This platform is an initiative of five Congolese civil society organisations: the Congolese Association for Access to Justice (ACAJ), Action for Transparent and Peaceful Elections (AETA), Filimbi, Congolais Débout, and Fight for Change (Lucha).

To contact us:
+243 974 23 33 90
info@electionsrdcongo.com

Condition #7: national and international observers

Flickr/Monusco

-> Presence of national observers and international experts.

Citizen and political observation is an essential component of the electoral process, with a vital role in transparency and enhancing the confidence of the stakeholders in the voting methods and results. It is therefore essential that all national and international stakeholders and institutions be allowed to participate without hindrance.

If the electoral process was unfolding correctly and the authorities enjoyed the trust of the stakeholders and the people, the observation principle would not have been on our list. But it turns out that most civil society and opposition party organisations question the independence and impartiality of the Independent National Electoral Commission (Ceni). Moreover, it was UN Security Council Resolution 2409 that called for the establishment of a group of experts (UN, AU, SADC, ICGLR) to support the Ceni. President Joseph Kabila refuses its implementation in the name of sovereignty. And we have also observed numerous cases of hindrances by Ceni against local observers.

The stand-off continues between the Independent National Electoral Commission (Ceni) and the international community over the presence of an international panel of experts. The Ceni and the government categorically reject the implementation of this panel. Local observers no longer have access to Ceni’s work outside the registration offices. British experts who worked on the voting machine stated at the half way point that the process totally lacked transparency.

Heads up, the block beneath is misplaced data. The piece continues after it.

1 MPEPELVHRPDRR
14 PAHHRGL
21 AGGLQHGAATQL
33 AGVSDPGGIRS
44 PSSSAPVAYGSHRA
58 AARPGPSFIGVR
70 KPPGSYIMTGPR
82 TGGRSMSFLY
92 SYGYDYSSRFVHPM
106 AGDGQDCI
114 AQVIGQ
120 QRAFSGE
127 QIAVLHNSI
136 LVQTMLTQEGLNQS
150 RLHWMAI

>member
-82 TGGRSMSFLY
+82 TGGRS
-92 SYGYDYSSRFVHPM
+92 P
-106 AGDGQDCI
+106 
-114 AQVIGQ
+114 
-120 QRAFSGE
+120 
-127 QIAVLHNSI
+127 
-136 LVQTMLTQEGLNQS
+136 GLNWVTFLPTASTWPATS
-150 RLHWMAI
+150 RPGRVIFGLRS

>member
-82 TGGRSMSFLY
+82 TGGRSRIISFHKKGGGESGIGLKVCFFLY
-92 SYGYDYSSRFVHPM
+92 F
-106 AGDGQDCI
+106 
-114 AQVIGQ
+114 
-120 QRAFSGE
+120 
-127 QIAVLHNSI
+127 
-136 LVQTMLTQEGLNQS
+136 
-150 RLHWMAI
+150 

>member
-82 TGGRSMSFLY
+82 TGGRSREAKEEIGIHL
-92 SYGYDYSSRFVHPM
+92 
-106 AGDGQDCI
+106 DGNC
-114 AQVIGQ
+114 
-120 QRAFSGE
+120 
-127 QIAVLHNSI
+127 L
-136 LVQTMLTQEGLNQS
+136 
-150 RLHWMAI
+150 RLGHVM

In addition, the many appeals from national observer organisations for real access to Ceni data have remained dead letters. The last case is undoubtedly the appeal made by Synergie des Missions d’Observation Citoyenne des Élections (MOE-SYMOCEL) to the organisation in charge of organizing the elections “to facilitate a citizen audit of the electoral register. With the aim of dispelling any suspicion and paving the way for trustful cooperation on the electoral process.

As things now stand, the electoral process is headed for disaster if nothing is done about it. Voices are already rising inside the presidential majority to oppose the presence of international observers in the next elections, in the name of sovereignty. As for the national observers, there are few, and are very often barred from the actual voting operations. The Independent national electoral commission (Ceni) does not give them the information they need. The country is thus very likely on its way to elections without transparency, for the benefit of one side only.

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